Fiber stress profiles in the left ventricle of the heart during diastole: Effects of distension and hypertrophy
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Pressure-volume and volume-dimensions relationships, obtained from excised dog left ventricles were used for calculating the stresses acting along the longitudinal axis of the individual myocardial fibers. The calculations were based on a set of empirical and theoretical equations. The pressure-volume relationship as well as the volume-dimensions relationships for the excised left ventricle were expressed in the form of empirical equations; the fiber orientation was written as a function of the fiber location within the left ventricular wall; finally, the fiber stress was determined by means of theoretically derived formulas. Simultaneous solutions for the fibers of a meridian cut through the left ventricular myocardial shell were obtained by means of a digital computer and presented in the form of diagrams. The results showed that at low degrees of distension of the left ventricle there are two zones of higher stresses at the equatorial area, one near the epicardium and one near the endocardium. As the distension proceeds under the effect of progressively increasing intraventricular pressure, these two zones become less well defined, whereas a new zone of higher stresses appears near the apex. At high degrees of distension, the ventricle assumes a more spherical shape and the equatorial zones of higher stresses are replaced by zones of lower stresses. Increase in the myocardial mass results in appearance of the equatorial lower stress zones at lower degrees of distension.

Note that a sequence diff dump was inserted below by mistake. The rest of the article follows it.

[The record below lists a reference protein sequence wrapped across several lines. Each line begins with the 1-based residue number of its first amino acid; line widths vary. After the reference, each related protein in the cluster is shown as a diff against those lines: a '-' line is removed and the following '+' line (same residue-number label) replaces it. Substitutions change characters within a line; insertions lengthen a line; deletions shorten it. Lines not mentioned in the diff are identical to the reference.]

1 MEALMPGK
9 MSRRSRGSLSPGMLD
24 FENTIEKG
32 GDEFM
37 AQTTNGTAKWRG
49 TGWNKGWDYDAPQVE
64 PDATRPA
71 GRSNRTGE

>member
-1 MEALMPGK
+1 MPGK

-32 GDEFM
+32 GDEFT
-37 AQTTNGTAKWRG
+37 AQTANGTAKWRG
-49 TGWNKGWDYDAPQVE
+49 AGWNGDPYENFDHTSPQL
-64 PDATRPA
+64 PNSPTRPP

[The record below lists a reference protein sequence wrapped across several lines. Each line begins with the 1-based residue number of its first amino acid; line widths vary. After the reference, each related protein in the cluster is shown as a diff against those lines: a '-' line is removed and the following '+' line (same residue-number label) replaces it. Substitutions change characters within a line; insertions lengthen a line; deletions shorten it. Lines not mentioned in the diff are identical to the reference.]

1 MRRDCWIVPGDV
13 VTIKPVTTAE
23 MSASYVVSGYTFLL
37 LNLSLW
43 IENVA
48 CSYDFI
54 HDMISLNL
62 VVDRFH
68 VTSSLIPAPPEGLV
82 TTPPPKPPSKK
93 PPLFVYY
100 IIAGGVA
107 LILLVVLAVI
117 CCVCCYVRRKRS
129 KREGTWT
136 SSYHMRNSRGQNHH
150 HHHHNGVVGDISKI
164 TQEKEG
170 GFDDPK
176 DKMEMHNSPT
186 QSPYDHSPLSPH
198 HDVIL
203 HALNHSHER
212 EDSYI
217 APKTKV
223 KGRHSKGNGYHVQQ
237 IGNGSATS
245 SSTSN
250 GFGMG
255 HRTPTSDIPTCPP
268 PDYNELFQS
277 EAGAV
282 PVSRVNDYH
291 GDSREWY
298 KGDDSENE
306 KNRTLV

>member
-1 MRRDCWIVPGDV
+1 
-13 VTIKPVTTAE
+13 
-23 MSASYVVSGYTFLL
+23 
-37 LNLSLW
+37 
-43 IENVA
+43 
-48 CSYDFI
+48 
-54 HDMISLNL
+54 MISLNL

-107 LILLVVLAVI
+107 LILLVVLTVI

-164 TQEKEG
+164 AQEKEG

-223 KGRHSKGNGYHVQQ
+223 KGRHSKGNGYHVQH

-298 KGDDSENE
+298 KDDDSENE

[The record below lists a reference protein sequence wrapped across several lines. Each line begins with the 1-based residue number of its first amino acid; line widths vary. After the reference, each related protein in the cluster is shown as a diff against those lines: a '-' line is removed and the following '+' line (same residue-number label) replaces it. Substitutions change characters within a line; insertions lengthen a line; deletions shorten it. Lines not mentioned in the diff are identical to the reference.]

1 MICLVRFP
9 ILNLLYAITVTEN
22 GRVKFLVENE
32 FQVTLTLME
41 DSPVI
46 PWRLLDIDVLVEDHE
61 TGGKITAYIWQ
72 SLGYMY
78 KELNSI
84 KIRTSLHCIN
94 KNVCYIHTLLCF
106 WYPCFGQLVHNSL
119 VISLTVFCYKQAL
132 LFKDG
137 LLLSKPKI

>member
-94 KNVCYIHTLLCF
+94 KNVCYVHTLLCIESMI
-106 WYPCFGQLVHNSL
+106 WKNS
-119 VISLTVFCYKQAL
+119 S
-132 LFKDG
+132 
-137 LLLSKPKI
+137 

KeywordsLeft Ventricle Fiber Orientation Fiber Stress Myocardial Wall Transmural Pressure
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